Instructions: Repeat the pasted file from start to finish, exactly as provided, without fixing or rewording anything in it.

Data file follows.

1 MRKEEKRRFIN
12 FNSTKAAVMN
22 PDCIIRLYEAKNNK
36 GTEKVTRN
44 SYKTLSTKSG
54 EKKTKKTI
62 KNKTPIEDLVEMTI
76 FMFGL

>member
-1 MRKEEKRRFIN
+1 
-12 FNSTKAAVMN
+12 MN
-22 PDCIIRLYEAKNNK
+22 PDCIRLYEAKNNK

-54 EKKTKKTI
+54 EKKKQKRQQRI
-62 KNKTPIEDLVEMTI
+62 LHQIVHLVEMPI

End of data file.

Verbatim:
1 MRKEEKRRFIN
12 FNSTKAAVMN
22 PDCIIRLYEAKNNK
36 GTEKVTRN
44 SYKTLSTKSG
54 EKKTKKTI
62 KNKTPIEDLVEMTI
76 FMFGL

>member
-1 MRKEEKRRFIN
+1 
-12 FNSTKAAVMN
+12 MN
-22 PDCIIRLYEAKNNK
+22 PDCIRLYEAKNNK

-54 EKKTKKTI
+54 EKKKQKRQQRI
-62 KNKTPIEDLVEMTI
+62 LHQIVHLVEMPI